If I told you that Robert Griffin III surprised a senior elephant handler for Ringling Bros and Barnum & Bailey Circus by immediately understanding the technique needed to complete a forward pass to a 9,000-pound pachyderm, connecting on his second attempt, and finishing with a 60 percent completion percentage to a receiver boasting only four legs and a trunk, you’d probably say “duh.”
But to the uninitiated, for whom RGIII’s automatic greatness at every life task is not yet assumed, Griffin still put on a show at the circus.
“I thought it would take him three or four times, but the professional quarterback showed me up pretty good,” Joey Frisco III, a third-generation elephant handler, told me this week. “I pointed out to him one time what to do, and [on his second try] he threw it up and she caught it. I was like really? Cmon…In between throws, when I was talking to him, it was like he had just missed a pass to one of his receivers — too high! too low! He was already saying in his head what he had to do next time….Usually it takes time for elephants to get used to how someone’s gonna throw, but an NFL superstar quarterback, he knew exactly what to do.”
Frisco grew up playing football around Peoria, Ill., nearly playing in college before he tore up his knee during a high school all-star game. And Kelly Ann — the Asian elephant with whom Griffin palled around on Sunday — has always been “a pretty sporty elephant,” according to the 29-year old handler. She dunks basketballs, kicks soccer balls and catches batons, so about a year ago, Frisco began working with her on catching footballs.
Until this week, Frisco was the only one to play football with the nearly 17-year old elephant. The Falcons fan often jokes with audiences that if the elephant is Julio Jones, he’s a scrubby, bench-warming QB. So when Griffin and his family went to the show at Verizon Center on Sunday, and stayed afterward to meet the performers and pose for publicity photos, it seemed like an appropriate time to introduce a second thrower.
Griffin and his father talked to Frisco and the other performers and fed Kelly Ann bread, and eventually the quarterback got to tossing some passes.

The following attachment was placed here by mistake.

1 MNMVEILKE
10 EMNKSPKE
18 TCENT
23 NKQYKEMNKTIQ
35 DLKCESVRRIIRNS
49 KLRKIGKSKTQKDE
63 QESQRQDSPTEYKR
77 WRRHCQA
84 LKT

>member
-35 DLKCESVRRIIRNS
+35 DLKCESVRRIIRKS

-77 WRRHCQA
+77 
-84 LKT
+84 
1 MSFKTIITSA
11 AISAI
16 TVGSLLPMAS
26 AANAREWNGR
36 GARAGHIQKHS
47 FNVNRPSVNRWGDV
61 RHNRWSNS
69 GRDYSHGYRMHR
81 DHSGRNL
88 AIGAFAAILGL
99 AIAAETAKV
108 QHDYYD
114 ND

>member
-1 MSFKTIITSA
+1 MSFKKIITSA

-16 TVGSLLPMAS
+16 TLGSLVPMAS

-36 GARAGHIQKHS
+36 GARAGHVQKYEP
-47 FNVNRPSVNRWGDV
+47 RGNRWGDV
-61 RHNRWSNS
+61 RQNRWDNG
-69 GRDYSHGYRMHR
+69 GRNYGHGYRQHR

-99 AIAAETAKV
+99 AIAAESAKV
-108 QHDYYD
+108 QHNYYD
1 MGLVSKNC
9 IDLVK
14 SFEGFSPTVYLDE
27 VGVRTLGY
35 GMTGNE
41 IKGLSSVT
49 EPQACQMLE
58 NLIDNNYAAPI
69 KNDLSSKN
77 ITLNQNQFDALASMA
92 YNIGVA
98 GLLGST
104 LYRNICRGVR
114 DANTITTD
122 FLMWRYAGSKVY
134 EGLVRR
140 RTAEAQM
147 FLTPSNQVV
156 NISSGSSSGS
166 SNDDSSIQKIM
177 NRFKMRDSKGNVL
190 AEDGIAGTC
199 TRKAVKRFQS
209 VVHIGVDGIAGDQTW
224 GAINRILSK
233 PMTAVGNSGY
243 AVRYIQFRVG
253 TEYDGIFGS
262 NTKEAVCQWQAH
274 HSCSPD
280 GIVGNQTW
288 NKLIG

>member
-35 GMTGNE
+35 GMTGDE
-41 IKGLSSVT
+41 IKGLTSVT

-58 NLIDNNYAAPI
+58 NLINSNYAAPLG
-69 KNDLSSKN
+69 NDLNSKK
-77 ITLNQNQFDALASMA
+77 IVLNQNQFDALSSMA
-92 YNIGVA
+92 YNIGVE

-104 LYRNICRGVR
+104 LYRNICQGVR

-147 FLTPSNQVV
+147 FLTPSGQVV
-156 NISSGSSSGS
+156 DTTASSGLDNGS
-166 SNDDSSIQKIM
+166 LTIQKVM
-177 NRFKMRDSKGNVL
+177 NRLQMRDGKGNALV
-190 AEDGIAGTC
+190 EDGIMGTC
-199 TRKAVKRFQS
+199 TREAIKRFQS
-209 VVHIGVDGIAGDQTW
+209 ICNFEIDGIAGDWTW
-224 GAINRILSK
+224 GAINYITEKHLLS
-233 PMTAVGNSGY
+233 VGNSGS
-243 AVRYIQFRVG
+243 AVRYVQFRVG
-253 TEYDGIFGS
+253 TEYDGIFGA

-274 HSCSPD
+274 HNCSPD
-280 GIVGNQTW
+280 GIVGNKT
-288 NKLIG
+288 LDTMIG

“I told RGIII, it’s not like throwing to Pierre Garcon or Santana Moss, but I don’t think anyone could tackle her if you want to hire her,” Frisco noted. “Kelly Ann’s the lucky one, to me. I’ve been playing football since I was 11 or 12 years old and I’ve never got a chance to catch a football from an NFL star, and within a year she gets to catch a football from one of the greatest quarterbacks in the world.”
The circus is in Baltimore now before continuing on to Patriot Center, so Frisco joked that he should ask Ray Lewis to try to tackle Kelly Ann, or hold a skills competition between RGIII and Joe Flacco. But between jokes, the elephant handler said what everyone else in the world says about Griffin.
“If I wasn’t a sports guy — if I was somebody who didn’t watch football — you wouldn’t know that he was an NFL superstar,” the handler told me. “He was probably one of the nicest athlete/celebrities I’ve ever met — just like a regular person, very genuine, very humble. It was pretty amazing. It was just kind of like hanging out with another really cool guy…
“I keep going back to the genuine thing,” he later said, “but I’m just not used to it. I’ve met a lot of celebrities over the past six years, quite a few sports people, and not too many I’ve ever met have been as genuine as RGIII. Superstar status doesn’t mean nothing to him.”
Frisco’s mother is a lifelong Redskins fan, so Griffin signed a jersey for her. He signed two footballs for the handler. He asked them if they’d want to be his guests at a Skins game sometime. He hung out with the performers for 15 or 20 minutes, asking questions and even joking about the concussion he suffered against Atlanta.
“The interaction ‘s going on, and it seems so regular, and he’s so nice; then after you see pictures and video and it hits you, wow, that was RGIII hanging out with Kelly Ann and I and playing football,” Frisco said. “He got to play the sport he loves with an endangered Asian elephant. I don’t know how much cooler it could get.”
And whether or not there are other football-catching elephants in the world, Frisco is convinced that this was a unique life experience, for everyone involved.
“I’ve never seen an elephant that catches a football; I know there’s none that have had an NFL quarterback throw a ball to them,” he said. “I guess I’m gonna have to let Kelly Ann watch some Redskins games now.”